Not only are refugee numbers suddenly much higher, but the condition that many of these people are in is shockingly bad. Some have been eating tree leaves to survive along the way…Despite the rain, this is an area where there’s simply not enough safe drinking water; This, and the security situation, makes it all the more urgent that people are relocated fast to better protected places.

With the world’s attention focused on the talks between Sudan and South Sudan, in recent days, Sudan has expelled NGOs from eastern Sudan, has worsened the situation in Darfur (see a village burned down and acting to worsen the medical situation in Zam Zam camp), and continues to threaten the populations of South Kordofan and Blue Nile where the famine is worsening with each passing day.

Sudan Expels Aid Groups from Eastern Sudan

Sudan’s Humanitarian Aid Commission (HAC) has ordered the seven aid groups working in eastern Sudan in the states of Kassala, Red Sea, and Gadaref to suspend their work. HAC’s primary job is to protect the regime from criticism. It is not primarily interested in helping to fix the problems caused by the overwhelming centralization of power and resources by the Khartoum Regime or allowing to be fixed by anyone else.

As the humanitarian organizations are working to remedy problems largely caused by the Khartoum Regime or whose remedies are impeded by the Khartoum Regime, it would not be surprising that they would point out the inadequacies of the Khartoum Regime in their work and potentially to recommend changes.

What all of the “marginalized” peoples of Sudan and South Sudan need to understand is that the cause of their problems is ultimately the same, the Khartoum Regime does not care about them and will not allow their lives to improve substantially at the expense of the Khartoum Regime if it can at all be avoided.

Sudan, SPLA-N, and JEM

Sudan is accusing South Sudan of supporting the Sudanese People’s Liberation Army-North in South Kordofan and the Justice and Equality Movement in southern Darfur. This was obviously going to be the strategy of the government of Sudan when the UNSC made the absence of support part of the proposal. I wrote about this issue for Help Nuba on May 1st. I wrote at that time that:

As for ceasing to harbor or support rebel groups, it will be impossible to confirm compliance. If these groups continue to act on their own, the appropriate governments will be accused of supporting them regardless of whether or not they actually offer material or any other type of support. In addition, remember that the rebel groups in the south of Sudan are fighting for freedom against a genocidal government. The UN as an organization is supposed to support democracy. Yes, I know that this is farcical at this point, but to have an official policy that mandates that people combating genocide are not to be supported is at best wrong and at worst cruel and inhumane.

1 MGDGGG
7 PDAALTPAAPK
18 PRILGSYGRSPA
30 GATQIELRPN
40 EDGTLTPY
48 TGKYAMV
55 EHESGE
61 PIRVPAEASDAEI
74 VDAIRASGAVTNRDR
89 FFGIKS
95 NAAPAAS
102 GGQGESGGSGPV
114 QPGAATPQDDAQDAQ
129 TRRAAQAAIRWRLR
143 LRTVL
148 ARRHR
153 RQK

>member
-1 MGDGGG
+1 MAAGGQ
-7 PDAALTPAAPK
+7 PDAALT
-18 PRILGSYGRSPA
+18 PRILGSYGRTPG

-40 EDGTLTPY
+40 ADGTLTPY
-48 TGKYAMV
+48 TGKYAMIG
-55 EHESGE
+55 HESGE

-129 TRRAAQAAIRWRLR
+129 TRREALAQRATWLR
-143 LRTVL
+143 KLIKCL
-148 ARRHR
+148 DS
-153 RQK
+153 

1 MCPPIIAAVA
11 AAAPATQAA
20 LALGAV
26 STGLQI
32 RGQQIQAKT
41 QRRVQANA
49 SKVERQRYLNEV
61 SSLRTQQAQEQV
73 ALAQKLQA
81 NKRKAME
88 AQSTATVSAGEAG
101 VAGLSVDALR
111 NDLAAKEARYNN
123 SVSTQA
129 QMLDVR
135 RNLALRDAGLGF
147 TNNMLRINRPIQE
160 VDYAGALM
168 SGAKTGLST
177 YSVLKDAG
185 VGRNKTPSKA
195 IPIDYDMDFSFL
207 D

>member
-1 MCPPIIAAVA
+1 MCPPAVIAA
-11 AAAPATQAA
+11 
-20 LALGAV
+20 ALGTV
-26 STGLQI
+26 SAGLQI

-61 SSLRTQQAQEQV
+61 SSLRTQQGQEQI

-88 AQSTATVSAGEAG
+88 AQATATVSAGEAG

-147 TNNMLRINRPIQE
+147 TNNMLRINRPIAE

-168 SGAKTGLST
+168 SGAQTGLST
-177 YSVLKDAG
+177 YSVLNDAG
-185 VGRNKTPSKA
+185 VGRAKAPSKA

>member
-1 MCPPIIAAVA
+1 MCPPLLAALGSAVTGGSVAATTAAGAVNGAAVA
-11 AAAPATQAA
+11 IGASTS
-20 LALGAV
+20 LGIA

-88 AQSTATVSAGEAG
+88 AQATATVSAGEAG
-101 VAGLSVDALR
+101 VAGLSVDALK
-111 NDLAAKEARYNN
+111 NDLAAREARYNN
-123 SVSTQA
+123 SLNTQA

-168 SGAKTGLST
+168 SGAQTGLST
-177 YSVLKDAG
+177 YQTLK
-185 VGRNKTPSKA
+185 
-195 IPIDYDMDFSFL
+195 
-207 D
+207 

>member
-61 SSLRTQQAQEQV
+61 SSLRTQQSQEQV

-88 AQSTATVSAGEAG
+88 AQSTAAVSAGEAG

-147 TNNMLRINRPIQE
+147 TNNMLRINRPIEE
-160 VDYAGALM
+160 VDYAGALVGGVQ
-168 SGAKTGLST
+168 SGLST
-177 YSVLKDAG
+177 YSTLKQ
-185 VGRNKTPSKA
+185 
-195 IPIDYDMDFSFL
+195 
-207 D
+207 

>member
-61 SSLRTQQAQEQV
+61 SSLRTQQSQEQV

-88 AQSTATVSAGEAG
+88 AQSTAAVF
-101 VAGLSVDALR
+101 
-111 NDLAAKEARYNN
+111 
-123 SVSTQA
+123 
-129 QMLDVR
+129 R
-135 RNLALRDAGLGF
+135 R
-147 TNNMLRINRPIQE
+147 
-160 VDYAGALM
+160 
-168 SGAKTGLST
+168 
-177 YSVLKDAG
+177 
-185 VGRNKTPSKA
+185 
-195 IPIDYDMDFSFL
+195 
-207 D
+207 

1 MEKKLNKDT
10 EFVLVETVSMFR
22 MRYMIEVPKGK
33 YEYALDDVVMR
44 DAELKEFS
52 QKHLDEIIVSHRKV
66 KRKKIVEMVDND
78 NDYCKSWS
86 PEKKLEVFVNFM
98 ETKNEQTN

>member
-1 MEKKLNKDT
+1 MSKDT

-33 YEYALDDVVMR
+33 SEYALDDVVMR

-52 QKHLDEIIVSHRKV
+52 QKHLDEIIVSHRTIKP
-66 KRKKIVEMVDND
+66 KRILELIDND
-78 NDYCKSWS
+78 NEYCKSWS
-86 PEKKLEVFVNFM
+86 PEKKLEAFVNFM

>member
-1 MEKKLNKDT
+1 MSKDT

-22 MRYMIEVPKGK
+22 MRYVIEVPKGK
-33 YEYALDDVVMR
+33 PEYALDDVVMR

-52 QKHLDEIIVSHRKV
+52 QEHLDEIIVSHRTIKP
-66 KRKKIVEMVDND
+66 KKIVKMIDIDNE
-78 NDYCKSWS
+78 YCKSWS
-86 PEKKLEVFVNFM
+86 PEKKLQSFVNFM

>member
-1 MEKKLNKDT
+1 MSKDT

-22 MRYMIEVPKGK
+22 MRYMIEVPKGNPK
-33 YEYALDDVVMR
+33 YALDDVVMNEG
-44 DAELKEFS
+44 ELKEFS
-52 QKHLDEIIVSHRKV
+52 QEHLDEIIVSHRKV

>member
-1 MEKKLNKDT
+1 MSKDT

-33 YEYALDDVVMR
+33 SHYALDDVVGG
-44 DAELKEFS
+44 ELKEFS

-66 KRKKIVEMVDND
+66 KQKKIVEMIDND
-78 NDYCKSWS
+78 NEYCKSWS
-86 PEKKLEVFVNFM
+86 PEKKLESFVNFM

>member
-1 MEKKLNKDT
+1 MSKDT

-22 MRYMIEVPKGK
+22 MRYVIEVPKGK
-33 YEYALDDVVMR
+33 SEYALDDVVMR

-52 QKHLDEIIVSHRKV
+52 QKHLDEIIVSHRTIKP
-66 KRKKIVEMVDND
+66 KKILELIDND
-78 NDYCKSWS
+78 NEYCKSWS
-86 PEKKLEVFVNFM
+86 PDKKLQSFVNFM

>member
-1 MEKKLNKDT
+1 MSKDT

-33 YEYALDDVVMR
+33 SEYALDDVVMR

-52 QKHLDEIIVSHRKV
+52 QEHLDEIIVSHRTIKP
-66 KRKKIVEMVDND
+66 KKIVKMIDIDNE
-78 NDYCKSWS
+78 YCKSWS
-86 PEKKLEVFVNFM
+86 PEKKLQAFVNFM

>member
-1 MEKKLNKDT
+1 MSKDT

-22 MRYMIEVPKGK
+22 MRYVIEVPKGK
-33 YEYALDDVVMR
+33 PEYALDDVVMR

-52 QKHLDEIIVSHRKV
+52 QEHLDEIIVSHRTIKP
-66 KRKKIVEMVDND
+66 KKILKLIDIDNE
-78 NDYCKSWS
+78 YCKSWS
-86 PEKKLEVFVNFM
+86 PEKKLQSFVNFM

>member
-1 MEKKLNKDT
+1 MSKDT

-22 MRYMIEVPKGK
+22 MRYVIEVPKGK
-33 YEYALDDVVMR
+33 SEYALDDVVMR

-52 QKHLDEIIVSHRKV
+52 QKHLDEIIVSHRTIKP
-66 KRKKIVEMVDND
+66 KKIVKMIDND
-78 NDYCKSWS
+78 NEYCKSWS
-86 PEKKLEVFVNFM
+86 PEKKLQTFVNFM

Nothing has changed in three weeks. Sudan is still trying to slaughter the people of South Kordofan and they are still fighting against the Khartoum regime. Neither side seems like it is going to stop anytime soon.

Things are not Good in Darfur

Eric Reeves, yesterday published an extensive analysis of the situation in Darfur, “Darfur in the still deepening shadow of lies,” which is well worth reading. Right now the situation seems to be one in which the UN/African Union Mission in Darfur (UNAMID) reports about the situation in a way that is almost exactly opposite that of the human rights organizations operating in the region. Reeves headlines his article on Darfur with words that should give you a good idea of what he found when he looked at the situation:

The United Nations continues with its cynical policy of “see no evil, hear no evil…report no evil” in Darfur. This institutional corruption, and active distortion of the truth, works to exacerbate massive human suffering and continuing destruction—with the growing risk that Darfur will be entirely eclipsed and engulfed in catastrophic violence.